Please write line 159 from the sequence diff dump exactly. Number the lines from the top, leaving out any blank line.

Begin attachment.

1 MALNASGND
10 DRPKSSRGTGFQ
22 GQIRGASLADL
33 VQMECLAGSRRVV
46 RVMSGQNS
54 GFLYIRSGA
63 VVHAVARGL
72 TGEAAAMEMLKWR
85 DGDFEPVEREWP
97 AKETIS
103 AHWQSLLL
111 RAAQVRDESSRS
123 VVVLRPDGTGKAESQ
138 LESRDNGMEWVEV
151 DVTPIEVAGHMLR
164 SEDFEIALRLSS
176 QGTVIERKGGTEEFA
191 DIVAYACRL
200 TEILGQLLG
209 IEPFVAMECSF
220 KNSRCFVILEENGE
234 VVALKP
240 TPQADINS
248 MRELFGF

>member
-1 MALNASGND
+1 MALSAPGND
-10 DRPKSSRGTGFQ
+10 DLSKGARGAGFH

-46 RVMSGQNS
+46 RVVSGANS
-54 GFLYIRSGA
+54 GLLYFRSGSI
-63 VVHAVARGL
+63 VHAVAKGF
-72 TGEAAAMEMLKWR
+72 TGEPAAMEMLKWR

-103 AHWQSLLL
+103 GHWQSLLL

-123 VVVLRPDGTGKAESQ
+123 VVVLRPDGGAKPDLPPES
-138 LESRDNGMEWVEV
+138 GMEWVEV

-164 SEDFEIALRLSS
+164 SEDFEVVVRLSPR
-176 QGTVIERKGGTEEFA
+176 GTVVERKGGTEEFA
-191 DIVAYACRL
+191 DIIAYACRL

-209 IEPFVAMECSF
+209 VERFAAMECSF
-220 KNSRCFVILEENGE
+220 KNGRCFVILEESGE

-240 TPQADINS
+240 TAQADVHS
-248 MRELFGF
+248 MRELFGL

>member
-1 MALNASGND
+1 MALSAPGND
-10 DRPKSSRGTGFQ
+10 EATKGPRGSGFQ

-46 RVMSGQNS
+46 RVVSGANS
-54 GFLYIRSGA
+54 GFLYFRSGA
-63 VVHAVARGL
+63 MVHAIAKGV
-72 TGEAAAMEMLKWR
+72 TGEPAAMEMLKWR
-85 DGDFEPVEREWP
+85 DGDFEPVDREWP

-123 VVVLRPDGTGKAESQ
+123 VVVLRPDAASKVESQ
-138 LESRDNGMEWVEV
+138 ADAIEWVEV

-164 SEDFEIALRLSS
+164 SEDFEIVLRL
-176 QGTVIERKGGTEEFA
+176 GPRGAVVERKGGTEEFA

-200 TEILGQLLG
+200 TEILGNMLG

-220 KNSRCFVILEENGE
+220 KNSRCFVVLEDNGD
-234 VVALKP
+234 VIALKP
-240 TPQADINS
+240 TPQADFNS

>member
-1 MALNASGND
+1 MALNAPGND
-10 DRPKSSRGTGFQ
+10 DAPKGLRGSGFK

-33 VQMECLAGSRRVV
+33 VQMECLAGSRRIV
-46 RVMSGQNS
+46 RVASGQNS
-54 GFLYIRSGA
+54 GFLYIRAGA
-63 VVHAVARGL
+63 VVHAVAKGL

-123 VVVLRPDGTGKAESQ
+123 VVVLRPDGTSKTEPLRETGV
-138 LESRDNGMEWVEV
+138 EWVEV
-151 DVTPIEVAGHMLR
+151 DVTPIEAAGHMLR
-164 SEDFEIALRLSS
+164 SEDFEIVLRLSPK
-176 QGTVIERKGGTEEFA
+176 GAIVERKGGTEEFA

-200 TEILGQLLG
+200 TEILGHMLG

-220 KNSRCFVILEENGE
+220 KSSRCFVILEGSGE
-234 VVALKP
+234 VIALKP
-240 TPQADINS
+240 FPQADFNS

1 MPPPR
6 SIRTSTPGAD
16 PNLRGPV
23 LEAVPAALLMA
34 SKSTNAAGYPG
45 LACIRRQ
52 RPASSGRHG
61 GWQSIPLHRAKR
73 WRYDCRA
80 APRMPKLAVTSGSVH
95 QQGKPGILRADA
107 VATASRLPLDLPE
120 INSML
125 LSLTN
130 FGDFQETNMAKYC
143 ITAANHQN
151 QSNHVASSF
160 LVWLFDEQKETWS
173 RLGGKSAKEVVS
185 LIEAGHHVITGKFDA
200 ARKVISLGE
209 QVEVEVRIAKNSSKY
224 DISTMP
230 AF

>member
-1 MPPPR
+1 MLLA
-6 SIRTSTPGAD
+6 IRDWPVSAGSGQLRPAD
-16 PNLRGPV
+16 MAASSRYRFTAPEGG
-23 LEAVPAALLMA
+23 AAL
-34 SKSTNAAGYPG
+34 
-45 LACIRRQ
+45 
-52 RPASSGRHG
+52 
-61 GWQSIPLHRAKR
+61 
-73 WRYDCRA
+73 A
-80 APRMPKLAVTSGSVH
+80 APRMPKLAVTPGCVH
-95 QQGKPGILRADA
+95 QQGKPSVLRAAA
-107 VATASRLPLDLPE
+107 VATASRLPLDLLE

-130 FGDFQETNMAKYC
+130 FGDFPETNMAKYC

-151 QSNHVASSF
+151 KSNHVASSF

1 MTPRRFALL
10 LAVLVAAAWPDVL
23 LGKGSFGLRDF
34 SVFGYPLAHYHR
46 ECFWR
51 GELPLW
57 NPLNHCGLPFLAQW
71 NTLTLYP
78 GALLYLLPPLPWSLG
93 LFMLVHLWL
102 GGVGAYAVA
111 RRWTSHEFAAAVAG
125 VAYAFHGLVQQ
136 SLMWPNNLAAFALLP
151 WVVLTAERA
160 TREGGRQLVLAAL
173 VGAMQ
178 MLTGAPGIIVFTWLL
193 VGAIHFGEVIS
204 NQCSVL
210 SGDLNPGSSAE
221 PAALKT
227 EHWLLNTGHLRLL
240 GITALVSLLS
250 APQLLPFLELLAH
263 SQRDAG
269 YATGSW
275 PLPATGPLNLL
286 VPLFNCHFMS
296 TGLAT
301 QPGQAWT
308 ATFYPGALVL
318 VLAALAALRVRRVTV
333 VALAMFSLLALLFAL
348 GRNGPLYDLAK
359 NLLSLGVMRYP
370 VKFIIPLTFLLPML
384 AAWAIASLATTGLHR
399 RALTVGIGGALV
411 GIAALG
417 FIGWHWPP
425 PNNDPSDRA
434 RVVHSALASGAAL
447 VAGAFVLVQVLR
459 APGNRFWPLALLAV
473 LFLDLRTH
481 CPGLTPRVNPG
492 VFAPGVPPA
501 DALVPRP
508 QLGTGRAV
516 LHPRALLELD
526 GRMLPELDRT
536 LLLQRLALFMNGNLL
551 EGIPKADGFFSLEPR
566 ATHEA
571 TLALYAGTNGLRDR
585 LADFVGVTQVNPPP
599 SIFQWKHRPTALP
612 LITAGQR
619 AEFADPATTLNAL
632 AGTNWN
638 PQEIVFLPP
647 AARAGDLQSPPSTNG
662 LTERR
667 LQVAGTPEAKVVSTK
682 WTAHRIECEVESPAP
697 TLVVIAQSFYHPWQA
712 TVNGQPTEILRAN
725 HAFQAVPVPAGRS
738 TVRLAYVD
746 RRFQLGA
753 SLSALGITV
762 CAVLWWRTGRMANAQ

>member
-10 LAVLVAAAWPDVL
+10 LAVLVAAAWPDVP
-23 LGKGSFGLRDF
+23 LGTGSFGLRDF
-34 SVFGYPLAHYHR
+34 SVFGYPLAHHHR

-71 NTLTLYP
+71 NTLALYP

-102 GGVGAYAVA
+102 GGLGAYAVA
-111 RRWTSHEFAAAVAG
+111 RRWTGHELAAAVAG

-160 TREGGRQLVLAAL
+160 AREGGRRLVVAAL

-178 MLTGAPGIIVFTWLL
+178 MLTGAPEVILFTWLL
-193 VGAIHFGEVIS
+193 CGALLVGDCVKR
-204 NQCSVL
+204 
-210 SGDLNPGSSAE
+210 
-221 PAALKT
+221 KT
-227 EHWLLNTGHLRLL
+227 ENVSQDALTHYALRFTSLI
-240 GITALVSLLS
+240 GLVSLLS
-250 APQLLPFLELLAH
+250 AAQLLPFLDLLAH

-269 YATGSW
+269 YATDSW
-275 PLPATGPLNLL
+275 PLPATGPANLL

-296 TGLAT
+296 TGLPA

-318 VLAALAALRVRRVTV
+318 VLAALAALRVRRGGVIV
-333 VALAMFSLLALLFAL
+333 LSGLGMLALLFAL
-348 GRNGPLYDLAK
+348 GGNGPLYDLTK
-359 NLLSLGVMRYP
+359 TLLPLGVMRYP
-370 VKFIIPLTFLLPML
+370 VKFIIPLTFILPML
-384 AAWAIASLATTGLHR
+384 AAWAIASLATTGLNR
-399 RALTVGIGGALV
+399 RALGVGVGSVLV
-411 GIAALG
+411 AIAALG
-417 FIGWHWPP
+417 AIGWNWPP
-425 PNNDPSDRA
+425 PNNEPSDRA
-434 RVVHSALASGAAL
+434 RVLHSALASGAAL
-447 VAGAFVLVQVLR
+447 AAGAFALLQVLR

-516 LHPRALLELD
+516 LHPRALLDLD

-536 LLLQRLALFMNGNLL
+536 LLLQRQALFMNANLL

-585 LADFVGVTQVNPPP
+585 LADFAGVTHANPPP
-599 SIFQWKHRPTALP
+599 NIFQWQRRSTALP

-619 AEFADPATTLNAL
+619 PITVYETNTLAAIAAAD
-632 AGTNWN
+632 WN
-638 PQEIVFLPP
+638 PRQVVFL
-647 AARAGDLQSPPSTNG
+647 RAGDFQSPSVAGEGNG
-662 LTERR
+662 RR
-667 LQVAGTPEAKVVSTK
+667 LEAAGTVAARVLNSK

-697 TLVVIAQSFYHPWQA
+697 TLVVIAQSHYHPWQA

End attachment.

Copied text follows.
-61 GWQSIPLHRAKR